GTM Account Creation

So, you want to move all your digital marketing and analytics activities to GTM. Awesome! Let's create our first GTM account. In the following series of screenshots, I will show you step by step what you need to click and select to create your first GTM account for your web property. Navigate to and sign in with your Google credentials. Once you are successfully signed into the dashboard, you should see all the GTM accounts that are associated with your account as shown in the below picture. Since this is your first time, this will be empty.

Sample Dashboard screenshot

Follow the screenshots by first clicking the "CREATE ACCOUNT" button on the right side as shown in the above picture.

GTM Account Creation Step 1

GTM Account Creation Step 2

Installing GTM on a website

Once you click CREATE button you are done with the creation and you will be navigated to a screen which gives you two snippets of code you need to place on all the pages of your web page as shown below.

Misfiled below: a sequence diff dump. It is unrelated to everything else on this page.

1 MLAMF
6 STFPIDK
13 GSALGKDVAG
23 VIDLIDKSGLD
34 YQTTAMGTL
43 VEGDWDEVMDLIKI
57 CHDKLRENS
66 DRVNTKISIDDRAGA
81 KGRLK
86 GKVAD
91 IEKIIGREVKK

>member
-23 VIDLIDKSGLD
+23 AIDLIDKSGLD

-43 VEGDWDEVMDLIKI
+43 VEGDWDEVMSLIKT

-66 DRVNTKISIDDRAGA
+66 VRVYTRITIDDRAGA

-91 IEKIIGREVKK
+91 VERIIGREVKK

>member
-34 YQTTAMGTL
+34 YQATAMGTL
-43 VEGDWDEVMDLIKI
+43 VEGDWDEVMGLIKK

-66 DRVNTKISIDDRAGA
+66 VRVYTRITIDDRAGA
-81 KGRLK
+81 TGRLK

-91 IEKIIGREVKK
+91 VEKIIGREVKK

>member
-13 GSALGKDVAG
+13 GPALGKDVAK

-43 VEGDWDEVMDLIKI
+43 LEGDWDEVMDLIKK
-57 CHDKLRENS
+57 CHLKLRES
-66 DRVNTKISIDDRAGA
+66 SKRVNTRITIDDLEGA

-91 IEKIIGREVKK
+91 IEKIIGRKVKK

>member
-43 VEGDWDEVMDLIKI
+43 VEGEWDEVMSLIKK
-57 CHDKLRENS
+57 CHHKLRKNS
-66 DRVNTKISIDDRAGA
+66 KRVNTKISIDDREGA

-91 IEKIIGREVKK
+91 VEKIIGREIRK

GTM Code Snippet
The top portion is a mandatory code snippet which has to be placed in the head section on all the pages on your website which you want to track. If you are still confused where to place it, talk with your web developer and ask him/her to place it for you. Make sure it is as high as in head section because there are tools which change the content on your website on the fly such as A/B testing tools. So to give your customers a good viewing experience, it is important to place GTM snippet on top so that there is no bad experience in changing the content. We will discuss this more in our future tutorials.

The second part of the code is purely optional. But before discarding it, let us understand what it exactly means. This is a noscript tag. Even though it is rare there might be instances when a client's browser has disabled scripts completely. In that case, any of your JavaScript-based tags will not work. Most of the analytics and marketing tags work based on JavaScript. But if you have some HTML tags or Image pixels which do not rely on JavaScript, noscript tag comes to your rescue. So, you are increasing the chances of your tags getting fired on a wide range of machines. From the general statistics and most of the people moving to mobile, it is hard to find some browser which has scripts disabled. So it is completely fine to ignore the second tag snippet.